Annex B: Carers who are also service users (adults or children with support needs)
1. Carers might also have support needs themselves due to their own illness or disability. Section 24(5)(a) and (b) of the Carers Act (application of duty to support carer to meet the carer's eligible needs) applies where a carer's eligible needs might also be met through social care support provided to the carer and assessed under section 12A of the Social Work (Scotland) Act 1968 or support for children and their families provided to the carer under section 22 of the Children (Scotland) Act 1995. If the carer's needs meet the eligibility criteria for carer support, then the duty to provide support to the carer in subsection (4)(a) applies even if those eligible needs for support also in themselves call for the provision of social care support under the 1968 or 1995 Acts.
2. This means a carer can have needs themselves as a disabled or ill person and have those needs met by social care support delivered to them. If they have eligible needs as a carer in their caring role, then the duty to provide support applies.
3. Where carers have support needs themselves, for example, each member of an elderly couple in a mutually dependent relationship, the responsible local authority will have to make decisions about whether the need arises because of the caring (e.g. depression due to challenges of caring) or because of other factors (e.g. depression due to isolation or which pre-existed the beginning of caring). This may result in artificial distinctions having to be drawn but the responsible local authority will need to exercise their judgment in determining whether the needs relate to the person's caring role. The distinction should however be clear enough.
4. If it is impossible for a local authority to isolate a person's needs as a carer from that same person's needs as a user of services, the local authority may be in a position where there are potentially two sets of eligibility criteria which are relevant. (There is no statutory obligation to have eligibility criteria in respect of the decision about whether needs identified in social care needs assessments 'call for' the provision of services in terms of section 12A of the Social Work (Scotland) Act 1968, but the Scottish Ministers issued guidance in 2009 suggesting that local authorities should do so for older people (with relevance to adults with support needs too). In such a case, the duty to provide the support to the person as a carer takes precedence when the local eligibility criteria are met, regardless of whether the local authority also decides (or would have decided) that the needs call for the provision of services under section 12A of the 1968 Act.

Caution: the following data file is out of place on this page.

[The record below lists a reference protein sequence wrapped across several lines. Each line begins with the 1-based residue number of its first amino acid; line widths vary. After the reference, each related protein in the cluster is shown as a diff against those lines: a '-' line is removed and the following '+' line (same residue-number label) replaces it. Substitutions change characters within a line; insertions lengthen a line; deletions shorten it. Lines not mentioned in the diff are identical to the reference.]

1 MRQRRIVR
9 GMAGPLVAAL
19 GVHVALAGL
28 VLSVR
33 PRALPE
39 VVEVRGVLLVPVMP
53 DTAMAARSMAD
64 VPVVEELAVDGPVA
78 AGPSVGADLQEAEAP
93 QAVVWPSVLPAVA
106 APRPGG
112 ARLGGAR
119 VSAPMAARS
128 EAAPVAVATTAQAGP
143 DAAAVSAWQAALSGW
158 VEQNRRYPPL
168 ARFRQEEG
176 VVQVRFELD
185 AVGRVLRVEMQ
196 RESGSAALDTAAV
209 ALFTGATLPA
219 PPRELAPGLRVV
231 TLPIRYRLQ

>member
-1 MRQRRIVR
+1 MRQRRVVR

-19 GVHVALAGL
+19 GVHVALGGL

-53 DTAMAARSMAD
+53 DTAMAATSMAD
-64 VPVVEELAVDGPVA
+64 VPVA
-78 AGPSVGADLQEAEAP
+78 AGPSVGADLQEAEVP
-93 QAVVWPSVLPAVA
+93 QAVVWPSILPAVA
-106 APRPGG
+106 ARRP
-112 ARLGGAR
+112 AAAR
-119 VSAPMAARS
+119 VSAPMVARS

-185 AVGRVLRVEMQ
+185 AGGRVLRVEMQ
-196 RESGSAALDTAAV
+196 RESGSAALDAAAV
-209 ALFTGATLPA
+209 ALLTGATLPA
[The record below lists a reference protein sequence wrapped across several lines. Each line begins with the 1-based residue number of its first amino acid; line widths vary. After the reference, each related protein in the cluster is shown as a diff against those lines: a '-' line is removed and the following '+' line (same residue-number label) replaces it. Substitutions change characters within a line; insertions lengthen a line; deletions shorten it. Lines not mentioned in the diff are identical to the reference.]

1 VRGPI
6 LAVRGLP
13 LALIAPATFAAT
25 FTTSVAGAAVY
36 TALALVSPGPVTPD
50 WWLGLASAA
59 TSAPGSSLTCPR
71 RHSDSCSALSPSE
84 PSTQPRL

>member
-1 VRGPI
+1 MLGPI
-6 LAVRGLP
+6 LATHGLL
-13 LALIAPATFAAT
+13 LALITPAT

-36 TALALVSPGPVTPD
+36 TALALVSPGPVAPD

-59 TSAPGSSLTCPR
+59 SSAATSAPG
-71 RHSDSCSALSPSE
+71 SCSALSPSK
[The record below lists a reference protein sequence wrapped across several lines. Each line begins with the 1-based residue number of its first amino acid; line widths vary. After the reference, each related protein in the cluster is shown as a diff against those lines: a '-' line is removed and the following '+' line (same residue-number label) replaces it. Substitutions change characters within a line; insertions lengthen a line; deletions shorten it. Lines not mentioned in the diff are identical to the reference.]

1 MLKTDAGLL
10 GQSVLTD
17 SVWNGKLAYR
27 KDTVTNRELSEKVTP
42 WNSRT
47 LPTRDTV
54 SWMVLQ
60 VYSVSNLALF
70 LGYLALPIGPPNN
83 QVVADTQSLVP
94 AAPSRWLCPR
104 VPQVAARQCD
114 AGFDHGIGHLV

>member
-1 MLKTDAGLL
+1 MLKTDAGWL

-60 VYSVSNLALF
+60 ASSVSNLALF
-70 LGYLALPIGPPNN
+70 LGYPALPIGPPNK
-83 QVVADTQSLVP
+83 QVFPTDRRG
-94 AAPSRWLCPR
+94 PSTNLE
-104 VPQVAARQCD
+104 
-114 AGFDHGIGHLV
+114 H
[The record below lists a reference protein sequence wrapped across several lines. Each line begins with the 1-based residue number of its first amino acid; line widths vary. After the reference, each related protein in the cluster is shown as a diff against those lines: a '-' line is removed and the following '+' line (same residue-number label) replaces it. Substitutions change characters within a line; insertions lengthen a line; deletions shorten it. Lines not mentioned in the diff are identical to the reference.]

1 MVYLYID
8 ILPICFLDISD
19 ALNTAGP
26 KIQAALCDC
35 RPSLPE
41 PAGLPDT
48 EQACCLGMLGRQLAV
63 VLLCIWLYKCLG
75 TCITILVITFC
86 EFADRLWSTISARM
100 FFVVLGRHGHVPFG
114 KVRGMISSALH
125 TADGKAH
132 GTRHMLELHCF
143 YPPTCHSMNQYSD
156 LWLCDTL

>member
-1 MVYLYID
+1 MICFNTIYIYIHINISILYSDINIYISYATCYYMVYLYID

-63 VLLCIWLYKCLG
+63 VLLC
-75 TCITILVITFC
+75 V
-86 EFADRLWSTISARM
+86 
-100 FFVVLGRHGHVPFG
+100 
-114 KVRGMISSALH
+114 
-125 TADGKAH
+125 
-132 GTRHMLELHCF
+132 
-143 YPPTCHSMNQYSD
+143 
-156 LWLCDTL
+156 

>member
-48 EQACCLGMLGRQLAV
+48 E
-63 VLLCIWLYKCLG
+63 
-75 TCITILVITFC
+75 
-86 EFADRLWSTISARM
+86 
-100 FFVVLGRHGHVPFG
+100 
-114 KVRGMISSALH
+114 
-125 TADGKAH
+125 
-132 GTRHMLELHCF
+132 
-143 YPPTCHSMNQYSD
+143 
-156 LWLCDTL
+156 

5. In summary, and to offer pragmatic examples, a carer could have:
- support needs as a carer, some or all of which might be eligible needs – and could receive, for example, emotional support at the carer centre (because the caring situation is causing the carer stress and anxiety) and a short break; and
- concurrent support needs with regard to their own social care needs, some or all of which might be eligible needs – and could receive, for example, telehealth, (a health monitoring kit) because they have diabetes and this kit helps them to monitor and self-manage their condition at home.
6. In other instances, as noted above, the distinction between a carer having eligible needs as a carer and as an adult with needs for social care support could be less clear. For example, it may be difficult to distinguish if the mental ill health of the carer is due to their caring role or not, but it is apparent that a certain type of support will help the carer's mental health. In this circumstance, the local authority must decide for itself which eligibility criteria framework to use and do so quickly so that timely support is provided.